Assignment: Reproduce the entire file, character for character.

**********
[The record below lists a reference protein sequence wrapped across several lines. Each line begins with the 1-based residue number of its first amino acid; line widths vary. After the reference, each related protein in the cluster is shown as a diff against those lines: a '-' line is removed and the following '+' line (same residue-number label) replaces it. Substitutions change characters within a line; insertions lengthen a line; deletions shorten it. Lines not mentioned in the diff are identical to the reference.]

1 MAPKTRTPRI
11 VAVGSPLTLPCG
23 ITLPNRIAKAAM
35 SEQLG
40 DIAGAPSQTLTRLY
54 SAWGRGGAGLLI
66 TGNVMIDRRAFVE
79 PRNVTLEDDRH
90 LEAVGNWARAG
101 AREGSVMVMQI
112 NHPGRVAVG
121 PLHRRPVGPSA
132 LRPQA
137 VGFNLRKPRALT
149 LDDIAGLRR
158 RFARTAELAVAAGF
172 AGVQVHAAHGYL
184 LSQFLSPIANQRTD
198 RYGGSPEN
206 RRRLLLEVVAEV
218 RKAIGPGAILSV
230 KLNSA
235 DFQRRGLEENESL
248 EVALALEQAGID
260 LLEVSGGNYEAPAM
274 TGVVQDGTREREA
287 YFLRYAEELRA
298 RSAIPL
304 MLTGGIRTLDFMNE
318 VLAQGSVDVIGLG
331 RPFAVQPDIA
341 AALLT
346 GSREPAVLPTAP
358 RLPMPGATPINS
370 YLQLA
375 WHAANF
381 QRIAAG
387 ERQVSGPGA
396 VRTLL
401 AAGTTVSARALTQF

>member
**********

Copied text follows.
[The record below lists a reference protein sequence wrapped across several lines. Each line begins with the 1-based residue number of its first amino acid; line widths vary. After the reference, each related protein in the cluster is shown as a diff against those lines: a '-' line is removed and the following '+' line (same residue-number label) replaces it. Substitutions change characters within a line; insertions lengthen a line; deletions shorten it. Lines not mentioned in the diff are identical to the reference.]

1 MAPKTRTPRI
11 VAVGSPLTLPCG
23 ITLPNRIAKAAM
35 SEQLG
40 DIAGAPSQTLTRLY
54 SAWGRGGAGLLI
66 TGNVMIDRRAFVE
79 PRNVTLEDDRH
90 LEAVGNWARAG
101 AREGSVMVMQI
112 NHPGRVAVG
121 PLHRRPVGPSA
132 LRPQA
137 VGFNLRKPRALT
149 LDDIAGLRR
158 RFARTAELAVAAGF
172 AGVQVHAAHGYL
184 LSQFLSPIANQRTD
198 RYGGSPEN
206 RRRLLLEVVAEV
218 RKAIGPGAILSV
230 KLNSA
235 DFQRRGLEENESL
248 EVALALEQAGID
260 LLEVSGGNYEAPAM
274 TGVVQDGTREREA
287 YFLRYAEELRA
298 RSAIPL
304 MLTGGIRTLDFMNE
318 VLAQGSVDVIGLG
331 RPFAVQPDIA
341 AALLT
346 GSREPAVLPTAP
358 RLPMPGATPINS
370 YLQLA
375 WHAANF
381 QRIAAG
387 ERQVSGPGA
396 VRTLL
401 AAGTTVSARALTQF

>member